Killing day-old male chicks will soon be history. German and French ministers of Agriculture have announced the 31 December 2021 as the end date. The Netherlands will soon be following.
The company SELEGGT carries out in-ovo sex determination, resulting in no males being born and killed in their hatchery in Barneveld, the Netherlands. Companies Schaffelaarbos and SELEGGT started a unique co-operation. Male eggs that have been sorted out, are processed “just-around-the-corner” at Schaffelaarbos. On 28 January 2020 Mr De Kruijf, Councilor of Barneveld, witnessed the first delivery of the full tanks of male eggs of 2020.
Layer type day old male chicks are usually sorted out and killed at the first day of their lives. The ethical and animal welfare aspects of culling male chicks form an increasing issue for the egg industry. SELEGGT has a hatchery in which no males are killed. Martijn Haarman, managing director of SELEGGT explains: “After 9 days of incubation a laser creates a tiny hole in the hatching egg. A little droplet of fluid will come out through this hole. The droplet is checked for presence of female hormones. If no female hormones are present, it means that the egg holds a future male and our robot sorts it out. Only those hatching eggs in which a female develops, are going back into the incubator.”
A part of the traditionally culled layer males are used in zoo’s or for feeding birds of prey. Now that we stop culling males, it is very important that there is a good circular application for the male eggs that are sorted out.” – Martijn Haarman, SELEGGT.
After sorting the male eggs immediately flow into a tank. Tanks full of fluid male eggs including egg shells are stored in a cold store and periodically collected. The same system is applied by Schaffelaarbos at regular hatcheries for collecting infertile eggs. After 21 days of incubation the chicks, females only, are born and brought to a rearing house. When the chicks have grown up, they will produce eggs that can be sold with the respeggt-label ‘free of chick culling’. In Germany and France such eggs have been available for a while now. Dutch retailer Jumbo will be the first in Holland to start selling respeggt-eggs in March 2020.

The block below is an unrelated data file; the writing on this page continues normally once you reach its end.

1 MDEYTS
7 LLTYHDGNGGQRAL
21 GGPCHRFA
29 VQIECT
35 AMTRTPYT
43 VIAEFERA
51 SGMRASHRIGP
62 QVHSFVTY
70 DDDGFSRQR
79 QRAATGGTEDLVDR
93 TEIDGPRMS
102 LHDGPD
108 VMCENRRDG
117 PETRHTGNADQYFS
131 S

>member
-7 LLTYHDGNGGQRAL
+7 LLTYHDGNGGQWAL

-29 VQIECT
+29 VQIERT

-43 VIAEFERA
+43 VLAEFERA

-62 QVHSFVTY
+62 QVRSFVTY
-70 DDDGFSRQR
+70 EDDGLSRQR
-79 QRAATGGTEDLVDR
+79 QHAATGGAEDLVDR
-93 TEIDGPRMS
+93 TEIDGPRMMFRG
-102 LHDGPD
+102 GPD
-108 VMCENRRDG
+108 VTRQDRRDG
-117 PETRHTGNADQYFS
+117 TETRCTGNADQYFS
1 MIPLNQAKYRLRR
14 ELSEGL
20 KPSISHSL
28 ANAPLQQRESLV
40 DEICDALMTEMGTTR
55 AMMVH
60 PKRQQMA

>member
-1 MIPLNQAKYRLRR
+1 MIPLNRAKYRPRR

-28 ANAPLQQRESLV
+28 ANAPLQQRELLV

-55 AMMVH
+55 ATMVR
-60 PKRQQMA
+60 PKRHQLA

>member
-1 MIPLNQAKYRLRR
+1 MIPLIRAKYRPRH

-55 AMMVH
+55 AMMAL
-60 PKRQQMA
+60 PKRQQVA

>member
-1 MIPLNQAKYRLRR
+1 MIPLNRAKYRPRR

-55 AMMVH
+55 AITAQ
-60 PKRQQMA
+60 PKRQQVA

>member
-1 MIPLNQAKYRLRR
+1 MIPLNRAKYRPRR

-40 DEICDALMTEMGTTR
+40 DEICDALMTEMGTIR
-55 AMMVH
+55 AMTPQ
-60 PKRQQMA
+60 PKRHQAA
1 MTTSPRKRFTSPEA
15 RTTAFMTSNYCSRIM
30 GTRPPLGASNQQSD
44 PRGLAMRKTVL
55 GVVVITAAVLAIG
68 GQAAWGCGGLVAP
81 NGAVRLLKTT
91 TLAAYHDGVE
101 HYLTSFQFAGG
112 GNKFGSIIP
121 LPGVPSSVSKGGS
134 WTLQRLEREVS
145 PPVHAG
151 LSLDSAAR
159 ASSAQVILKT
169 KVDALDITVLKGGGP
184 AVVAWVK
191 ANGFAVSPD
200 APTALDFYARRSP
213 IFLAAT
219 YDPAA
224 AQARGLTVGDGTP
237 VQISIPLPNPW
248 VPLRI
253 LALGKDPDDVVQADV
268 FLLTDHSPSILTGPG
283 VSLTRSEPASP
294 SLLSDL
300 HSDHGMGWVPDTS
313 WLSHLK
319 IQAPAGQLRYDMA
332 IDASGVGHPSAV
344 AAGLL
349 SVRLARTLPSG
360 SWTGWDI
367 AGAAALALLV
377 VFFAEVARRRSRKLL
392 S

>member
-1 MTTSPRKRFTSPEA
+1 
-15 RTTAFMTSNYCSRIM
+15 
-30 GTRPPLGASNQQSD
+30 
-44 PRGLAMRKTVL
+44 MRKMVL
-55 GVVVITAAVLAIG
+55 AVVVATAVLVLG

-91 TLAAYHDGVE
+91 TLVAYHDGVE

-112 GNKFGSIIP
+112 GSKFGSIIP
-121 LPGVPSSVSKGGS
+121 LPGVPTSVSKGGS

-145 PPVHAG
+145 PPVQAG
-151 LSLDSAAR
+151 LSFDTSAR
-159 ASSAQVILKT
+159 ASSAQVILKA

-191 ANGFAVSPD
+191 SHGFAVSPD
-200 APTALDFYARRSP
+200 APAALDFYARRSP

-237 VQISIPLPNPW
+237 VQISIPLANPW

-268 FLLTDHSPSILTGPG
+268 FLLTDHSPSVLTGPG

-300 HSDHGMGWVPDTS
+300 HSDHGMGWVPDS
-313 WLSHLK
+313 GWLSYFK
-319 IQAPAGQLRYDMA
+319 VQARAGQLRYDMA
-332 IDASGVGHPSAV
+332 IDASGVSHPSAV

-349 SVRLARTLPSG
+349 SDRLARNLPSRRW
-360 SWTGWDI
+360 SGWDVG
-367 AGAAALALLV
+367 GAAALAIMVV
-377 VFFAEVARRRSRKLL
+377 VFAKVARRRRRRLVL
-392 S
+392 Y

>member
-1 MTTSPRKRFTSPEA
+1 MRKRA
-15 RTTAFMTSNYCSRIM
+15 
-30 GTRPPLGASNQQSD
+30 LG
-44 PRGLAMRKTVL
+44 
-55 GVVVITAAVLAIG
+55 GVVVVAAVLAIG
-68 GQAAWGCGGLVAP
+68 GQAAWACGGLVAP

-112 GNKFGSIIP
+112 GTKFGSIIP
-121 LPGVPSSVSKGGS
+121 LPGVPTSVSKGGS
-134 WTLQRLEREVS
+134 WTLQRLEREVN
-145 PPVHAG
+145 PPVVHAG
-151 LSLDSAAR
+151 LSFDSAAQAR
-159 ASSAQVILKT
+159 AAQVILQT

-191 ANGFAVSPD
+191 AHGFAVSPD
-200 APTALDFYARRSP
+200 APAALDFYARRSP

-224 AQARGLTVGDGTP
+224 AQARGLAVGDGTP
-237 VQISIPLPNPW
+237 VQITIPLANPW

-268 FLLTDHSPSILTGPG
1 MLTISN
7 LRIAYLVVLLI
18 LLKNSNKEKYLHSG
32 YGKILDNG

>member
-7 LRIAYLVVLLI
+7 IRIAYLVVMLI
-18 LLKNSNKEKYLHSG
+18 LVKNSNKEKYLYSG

Also read: France to ban culling of male chicks
Eggs that have been incubated for 9 days are a new product. Therefore these eggs were not explicitly defined in the animal by-products regulations. Martijn Haarman explains: “A part of the traditionally culled layer males are used in zoo’s or for feeding birds of prey. Now that we stop culling males, it is very important that there is a good circular application for the male eggs that are sorted out.”
SELEGGT and Schaffelaarbos started a cooperation. In Germany permission to process male eggs into feed component was easily obtained. Dutch authority NVWA studied the case carefully and also reached the conclusion that eggs after 9 days of incubation are a CAT3 by-product, meaning they are safe and officially allowed for feed applications.
When the tanks with male eggs arrive at Schaffelaarbos, which is only a few kilometres away from the hatchery, tanks are unloaded and tested. “Feed safety is extremely important,” tells Mathieu Woltring, managing director of Schaffelaarbos. “That is why all materials entering our plant are being tested in a laboratory.” In a next step shell is separated from the egg fluids. These product flows are treated separately. The egg fluid is dried in a spray-dryer which preserves the valuable nutrient components. The end product is a nice, egg-coloured powder with a very good shelve life. The product is delivered in powder, pellet or crumb form to feedmills, calf milk and petfood producers. The egg shells are dried and ground to grit or powder. These products, which are an easy digestible source of calcium are being sold as Steggcal in many animal feed products. Woltring concludes: “Creating sustainable ingredients for animal feed, that is our core competence.”